I'm currently writing a quick custom encoding method where I take a stamp a key with a number to verify that it is a valid key.

Basically I was taking whatever number that comes out of the encoding and multiplying it by a key.

I would then multiply those numbers to the deploy to the user/customer who purchases the key. I wanted to simply use (Code % Key == 0) to verify that the key is valid, but for large values the mod function does not seem to function as expected.

Number = 468721387;

Key = 12345678;

Code = Number * Key;

Using the numbers above:

Code % Key == 11418772

And for smaller numbers it would correctly return 0. Is there a reliable way to check divisibility for a long in .NET?

Thanks!

EDIT:

Ok, tell me if I'm special and missing something…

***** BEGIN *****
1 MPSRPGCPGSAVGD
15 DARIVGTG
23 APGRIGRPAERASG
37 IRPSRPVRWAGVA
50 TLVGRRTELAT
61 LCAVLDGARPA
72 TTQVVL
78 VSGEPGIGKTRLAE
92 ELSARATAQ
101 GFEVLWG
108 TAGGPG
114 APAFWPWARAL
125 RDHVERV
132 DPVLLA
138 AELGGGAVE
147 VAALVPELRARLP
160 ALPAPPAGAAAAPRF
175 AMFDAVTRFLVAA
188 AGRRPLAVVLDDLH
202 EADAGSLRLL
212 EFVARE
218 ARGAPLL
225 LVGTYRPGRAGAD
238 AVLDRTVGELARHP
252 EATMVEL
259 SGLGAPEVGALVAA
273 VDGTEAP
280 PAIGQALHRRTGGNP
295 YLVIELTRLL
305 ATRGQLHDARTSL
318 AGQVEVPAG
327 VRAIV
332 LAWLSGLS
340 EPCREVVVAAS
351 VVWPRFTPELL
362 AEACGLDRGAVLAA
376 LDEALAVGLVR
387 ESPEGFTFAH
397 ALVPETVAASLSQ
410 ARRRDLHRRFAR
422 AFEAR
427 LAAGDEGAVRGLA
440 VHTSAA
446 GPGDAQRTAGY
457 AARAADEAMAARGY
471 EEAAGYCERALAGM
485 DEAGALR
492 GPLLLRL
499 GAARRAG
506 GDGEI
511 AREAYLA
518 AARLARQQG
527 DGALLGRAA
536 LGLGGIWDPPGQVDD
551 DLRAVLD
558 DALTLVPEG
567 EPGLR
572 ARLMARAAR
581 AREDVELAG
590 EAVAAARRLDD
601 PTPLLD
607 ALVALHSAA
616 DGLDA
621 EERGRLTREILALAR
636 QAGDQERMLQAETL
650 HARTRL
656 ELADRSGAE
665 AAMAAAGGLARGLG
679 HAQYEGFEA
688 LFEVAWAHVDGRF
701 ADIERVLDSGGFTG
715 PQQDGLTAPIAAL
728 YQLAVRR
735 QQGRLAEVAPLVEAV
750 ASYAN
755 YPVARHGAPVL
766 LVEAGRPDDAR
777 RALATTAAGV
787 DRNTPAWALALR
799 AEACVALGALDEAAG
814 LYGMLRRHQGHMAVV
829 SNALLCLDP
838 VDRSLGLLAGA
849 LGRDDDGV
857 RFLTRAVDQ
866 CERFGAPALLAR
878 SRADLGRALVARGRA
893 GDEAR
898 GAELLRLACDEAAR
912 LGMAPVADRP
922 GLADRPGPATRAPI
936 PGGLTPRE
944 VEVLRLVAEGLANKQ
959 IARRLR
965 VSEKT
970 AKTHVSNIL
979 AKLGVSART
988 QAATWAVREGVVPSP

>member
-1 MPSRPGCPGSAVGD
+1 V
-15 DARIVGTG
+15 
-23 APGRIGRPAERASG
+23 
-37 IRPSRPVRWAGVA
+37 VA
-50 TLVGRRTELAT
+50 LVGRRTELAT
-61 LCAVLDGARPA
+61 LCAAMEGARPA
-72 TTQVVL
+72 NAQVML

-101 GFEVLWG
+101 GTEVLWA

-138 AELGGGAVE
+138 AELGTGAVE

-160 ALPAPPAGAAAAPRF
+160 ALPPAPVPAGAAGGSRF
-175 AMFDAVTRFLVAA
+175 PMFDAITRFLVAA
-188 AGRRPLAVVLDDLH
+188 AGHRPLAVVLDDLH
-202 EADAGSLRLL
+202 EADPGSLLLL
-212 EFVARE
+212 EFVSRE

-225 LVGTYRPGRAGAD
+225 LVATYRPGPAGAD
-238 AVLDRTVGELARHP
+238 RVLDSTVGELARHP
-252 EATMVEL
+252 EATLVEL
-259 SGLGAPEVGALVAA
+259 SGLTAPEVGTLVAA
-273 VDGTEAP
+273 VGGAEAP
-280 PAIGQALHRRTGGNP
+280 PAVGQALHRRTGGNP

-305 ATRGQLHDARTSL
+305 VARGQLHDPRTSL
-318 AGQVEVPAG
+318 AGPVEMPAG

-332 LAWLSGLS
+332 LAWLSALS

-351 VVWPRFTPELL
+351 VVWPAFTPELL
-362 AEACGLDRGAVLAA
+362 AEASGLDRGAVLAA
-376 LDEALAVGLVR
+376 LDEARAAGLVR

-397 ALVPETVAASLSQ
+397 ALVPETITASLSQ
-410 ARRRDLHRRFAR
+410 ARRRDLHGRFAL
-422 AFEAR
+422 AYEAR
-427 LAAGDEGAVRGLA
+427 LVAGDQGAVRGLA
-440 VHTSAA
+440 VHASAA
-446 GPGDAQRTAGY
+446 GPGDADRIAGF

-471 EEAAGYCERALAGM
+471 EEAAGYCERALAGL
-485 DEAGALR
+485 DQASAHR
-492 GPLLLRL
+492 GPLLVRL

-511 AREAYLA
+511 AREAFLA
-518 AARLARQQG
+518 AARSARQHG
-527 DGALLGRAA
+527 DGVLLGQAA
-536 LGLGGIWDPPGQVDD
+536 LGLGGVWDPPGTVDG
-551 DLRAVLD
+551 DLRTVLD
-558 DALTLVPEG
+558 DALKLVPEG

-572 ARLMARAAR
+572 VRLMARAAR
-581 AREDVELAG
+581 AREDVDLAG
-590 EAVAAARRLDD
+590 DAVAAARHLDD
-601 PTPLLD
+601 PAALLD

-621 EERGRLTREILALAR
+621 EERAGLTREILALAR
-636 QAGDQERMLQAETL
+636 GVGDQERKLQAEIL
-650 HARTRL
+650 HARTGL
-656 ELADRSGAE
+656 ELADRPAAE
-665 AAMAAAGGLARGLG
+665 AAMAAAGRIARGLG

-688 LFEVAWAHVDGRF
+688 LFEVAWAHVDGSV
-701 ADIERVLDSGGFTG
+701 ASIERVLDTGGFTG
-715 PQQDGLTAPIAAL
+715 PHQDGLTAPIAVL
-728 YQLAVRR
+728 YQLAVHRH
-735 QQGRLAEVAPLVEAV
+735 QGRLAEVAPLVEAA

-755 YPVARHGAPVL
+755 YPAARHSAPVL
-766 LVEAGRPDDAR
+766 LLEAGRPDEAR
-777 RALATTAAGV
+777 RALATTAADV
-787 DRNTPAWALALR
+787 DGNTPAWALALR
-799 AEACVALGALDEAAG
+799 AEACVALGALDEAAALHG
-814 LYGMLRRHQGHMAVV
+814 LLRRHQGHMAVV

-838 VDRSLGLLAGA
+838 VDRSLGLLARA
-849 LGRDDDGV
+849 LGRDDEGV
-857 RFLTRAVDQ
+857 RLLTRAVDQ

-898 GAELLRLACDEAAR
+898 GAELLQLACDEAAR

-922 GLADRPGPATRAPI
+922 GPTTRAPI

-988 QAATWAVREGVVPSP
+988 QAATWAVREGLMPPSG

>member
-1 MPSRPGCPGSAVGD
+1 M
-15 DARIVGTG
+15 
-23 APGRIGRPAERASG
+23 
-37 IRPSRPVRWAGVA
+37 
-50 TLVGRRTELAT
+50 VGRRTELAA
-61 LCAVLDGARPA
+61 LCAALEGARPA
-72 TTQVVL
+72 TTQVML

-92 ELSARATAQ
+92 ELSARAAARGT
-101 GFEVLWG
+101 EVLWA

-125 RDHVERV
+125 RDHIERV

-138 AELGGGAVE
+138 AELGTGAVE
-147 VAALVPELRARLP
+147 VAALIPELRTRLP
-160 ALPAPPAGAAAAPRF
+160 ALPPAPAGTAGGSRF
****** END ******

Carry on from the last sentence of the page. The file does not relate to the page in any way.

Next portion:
```
long a = DateTime.Now.Ticks;
long b = 12345;
long c = a * b;
long d = c % b;
d == 10001 (Bad)
```

and

```
long a = DateTime.Now.Ticks;
long b = 12;
long c = a * b;
long d = c % b;
d == 0 (Good)
```

What am I doing wrong?

## Best Solution

As others have said, your problem is integer overflow. You can make this more obvious by checking "Check for arithmetic overflow/underflow" in the "Advanced Build Settings" dialog. When you do so, you'll get an

OverflowExceptionwhen you perform *DateTime.Now.Ticks * 12345*.One simple solution is just to change "long" to "decimal" (or "double") in your code.

In .NET 4.0, there is a new BigInteger class.

Finally, you say you're "... writing a quick custom encoding method ...", so a simple homebrew solution may be satisfactory for your needs. However, if this is production code, you might consider more robust solutions involving cryptography or something from a third-party who specializes in software licensing.